It is understandably easy to forget in America’s own continental sanctuary that the world is a rather more hostile place, where for the vast majority of people the concept of fitness is a luxury beyond their capacity to consider, much less achieve, a place where a puffy Achilles tendon or overly tight illiotibial band isn’t considered a problem. It is in this light that I note the passing of John Michuki, a man who helped guide Kenya from its colonial past through its first five decades of nationhood, and in so doing laid the foundation for, then insured the rise and ongoing success of the Kenyan running phenomenon.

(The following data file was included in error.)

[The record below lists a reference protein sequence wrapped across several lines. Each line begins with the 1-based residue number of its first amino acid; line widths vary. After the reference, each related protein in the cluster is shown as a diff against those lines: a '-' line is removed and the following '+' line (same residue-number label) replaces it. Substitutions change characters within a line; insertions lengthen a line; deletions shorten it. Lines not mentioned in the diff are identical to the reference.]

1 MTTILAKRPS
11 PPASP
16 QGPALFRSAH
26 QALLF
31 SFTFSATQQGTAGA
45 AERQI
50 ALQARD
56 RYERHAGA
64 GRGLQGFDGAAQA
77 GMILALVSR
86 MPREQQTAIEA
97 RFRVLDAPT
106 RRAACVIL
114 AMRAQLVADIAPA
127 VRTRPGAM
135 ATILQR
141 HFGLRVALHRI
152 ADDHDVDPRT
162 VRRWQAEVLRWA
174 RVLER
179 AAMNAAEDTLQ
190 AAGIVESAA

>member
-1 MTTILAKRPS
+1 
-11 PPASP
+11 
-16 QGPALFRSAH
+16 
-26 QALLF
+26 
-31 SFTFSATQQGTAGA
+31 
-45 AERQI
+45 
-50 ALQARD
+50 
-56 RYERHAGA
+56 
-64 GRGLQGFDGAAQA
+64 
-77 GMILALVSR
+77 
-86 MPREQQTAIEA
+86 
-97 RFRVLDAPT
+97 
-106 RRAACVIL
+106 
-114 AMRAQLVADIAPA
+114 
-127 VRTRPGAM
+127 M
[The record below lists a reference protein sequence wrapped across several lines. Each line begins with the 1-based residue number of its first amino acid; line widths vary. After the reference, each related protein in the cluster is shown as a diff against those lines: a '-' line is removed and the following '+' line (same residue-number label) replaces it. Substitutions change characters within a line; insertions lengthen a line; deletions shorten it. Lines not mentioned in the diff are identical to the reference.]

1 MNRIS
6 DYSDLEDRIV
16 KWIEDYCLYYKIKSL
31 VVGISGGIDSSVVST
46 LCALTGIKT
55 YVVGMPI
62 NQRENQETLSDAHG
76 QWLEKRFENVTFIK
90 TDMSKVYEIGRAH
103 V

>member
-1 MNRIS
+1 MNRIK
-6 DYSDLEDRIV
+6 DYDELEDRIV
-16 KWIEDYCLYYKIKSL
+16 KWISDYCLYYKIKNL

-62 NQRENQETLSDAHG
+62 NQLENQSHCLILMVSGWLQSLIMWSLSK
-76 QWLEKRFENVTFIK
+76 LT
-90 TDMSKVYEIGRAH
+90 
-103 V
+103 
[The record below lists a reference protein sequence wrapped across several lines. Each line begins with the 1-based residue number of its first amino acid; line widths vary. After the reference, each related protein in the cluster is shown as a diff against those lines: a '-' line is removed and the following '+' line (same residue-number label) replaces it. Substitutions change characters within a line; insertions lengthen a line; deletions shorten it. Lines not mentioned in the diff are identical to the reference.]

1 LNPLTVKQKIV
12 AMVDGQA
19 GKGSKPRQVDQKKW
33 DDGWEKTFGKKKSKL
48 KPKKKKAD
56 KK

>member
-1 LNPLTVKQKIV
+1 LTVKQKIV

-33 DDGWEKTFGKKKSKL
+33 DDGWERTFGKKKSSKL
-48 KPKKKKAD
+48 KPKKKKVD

Michuki died from a heart attack last week in Nairobi at age 79. I mention his passing not because he had any direct involvement with Kenya’s running excellence – in fact, he had none at all. At the time of his passing he was serving his fourth five-year term as a Member of Parliament for his native Kangema, while also serving as the Minister for Environment and National Resources in the Kibaki government.
I mention Mr. Michuki because it was through men like him that Kenya’s runners were afforded the one absolute all athletes require to achieve their full potential, an environment of political stability and economic opportunity. All we need do is consider the plight of nearby Somalia and Eritrea to see how a people can be haunted and hunted by the consequences of inopportune leadership in the delicate transition from colonial to independent rule, to witness how savage can be the whirlwind between chaos and civility. Continue reading